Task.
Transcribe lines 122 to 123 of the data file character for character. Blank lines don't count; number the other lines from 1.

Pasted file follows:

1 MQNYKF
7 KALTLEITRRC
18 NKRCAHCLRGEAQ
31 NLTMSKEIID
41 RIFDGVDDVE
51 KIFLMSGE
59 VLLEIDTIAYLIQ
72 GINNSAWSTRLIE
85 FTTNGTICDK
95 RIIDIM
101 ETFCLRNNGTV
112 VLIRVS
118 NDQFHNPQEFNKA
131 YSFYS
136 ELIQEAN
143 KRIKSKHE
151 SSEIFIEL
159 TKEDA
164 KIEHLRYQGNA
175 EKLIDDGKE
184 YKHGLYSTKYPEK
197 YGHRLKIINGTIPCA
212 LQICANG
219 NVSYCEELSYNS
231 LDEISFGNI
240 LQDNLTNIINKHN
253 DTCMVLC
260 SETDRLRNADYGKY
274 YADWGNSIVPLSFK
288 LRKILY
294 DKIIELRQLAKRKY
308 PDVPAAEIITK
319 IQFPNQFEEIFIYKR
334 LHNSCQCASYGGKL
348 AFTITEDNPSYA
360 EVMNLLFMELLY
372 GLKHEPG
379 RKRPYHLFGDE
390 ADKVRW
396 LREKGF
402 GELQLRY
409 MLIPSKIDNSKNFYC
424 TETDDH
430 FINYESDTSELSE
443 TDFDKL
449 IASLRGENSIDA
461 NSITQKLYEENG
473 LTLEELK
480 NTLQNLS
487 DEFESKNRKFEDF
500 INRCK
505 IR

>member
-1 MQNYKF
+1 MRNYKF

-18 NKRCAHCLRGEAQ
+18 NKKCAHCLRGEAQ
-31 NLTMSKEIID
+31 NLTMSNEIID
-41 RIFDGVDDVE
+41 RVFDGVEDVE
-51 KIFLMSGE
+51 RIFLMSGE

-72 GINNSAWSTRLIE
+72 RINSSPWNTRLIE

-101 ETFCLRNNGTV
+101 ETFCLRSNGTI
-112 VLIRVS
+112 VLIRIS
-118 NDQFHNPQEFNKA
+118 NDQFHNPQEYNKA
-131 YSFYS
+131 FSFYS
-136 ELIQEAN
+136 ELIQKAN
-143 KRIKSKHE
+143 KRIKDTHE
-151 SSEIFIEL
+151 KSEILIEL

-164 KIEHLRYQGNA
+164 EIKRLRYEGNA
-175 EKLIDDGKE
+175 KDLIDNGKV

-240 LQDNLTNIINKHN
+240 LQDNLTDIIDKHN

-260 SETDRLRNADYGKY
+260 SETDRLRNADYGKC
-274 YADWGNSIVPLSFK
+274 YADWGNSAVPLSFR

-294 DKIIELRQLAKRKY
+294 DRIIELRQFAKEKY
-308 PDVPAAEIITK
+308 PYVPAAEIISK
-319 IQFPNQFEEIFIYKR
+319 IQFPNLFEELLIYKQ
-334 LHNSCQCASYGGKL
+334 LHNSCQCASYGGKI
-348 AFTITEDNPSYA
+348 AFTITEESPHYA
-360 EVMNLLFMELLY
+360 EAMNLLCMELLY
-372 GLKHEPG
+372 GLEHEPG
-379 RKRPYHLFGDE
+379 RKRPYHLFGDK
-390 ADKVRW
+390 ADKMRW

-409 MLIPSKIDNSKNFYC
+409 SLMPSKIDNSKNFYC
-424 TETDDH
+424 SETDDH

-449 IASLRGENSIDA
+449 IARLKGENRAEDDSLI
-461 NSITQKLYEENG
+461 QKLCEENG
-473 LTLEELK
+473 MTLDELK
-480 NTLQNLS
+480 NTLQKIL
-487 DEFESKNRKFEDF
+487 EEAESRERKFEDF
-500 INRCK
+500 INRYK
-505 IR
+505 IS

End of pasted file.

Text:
-500 INRCK
+500 INRYK